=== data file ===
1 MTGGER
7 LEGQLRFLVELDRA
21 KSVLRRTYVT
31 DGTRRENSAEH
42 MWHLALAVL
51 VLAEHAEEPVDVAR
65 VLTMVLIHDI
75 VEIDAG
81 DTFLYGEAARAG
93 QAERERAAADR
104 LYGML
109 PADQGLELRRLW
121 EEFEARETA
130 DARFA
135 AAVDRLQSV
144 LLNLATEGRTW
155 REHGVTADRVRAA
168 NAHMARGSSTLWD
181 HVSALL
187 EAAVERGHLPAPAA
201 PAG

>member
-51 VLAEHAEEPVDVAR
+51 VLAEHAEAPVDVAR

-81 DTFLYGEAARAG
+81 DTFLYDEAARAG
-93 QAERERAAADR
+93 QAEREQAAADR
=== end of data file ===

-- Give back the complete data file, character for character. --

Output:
1 MTGGER
7 LEGQLRFLVELDRA
21 KSVLRRTYVT
31 DGTRRENSAEH
42 MWHLALAVL
51 VLAEHAEEPVDVAR
65 VLTMVLIHDI
75 VEIDAG
81 DTFLYGEAARAG
93 QAERERAAADR
104 LYGML
109 PADQGLELRRLW
121 EEFEARETA
130 DARFA
135 AAVDRLQSV
144 LLNLATEGRTW
155 REHGVTADRVRAA
168 NAHMARGSSTLWD
181 HVSALL
187 EAAVERGHLPAPAA
201 PAG

>member
-51 VLAEHAEEPVDVAR
+51 VLAEHAEAPVDVAR

-81 DTFLYGEAARAG
+81 DTFLYDEAARAG
-93 QAERERAAADR
+93 QAEREQAAADR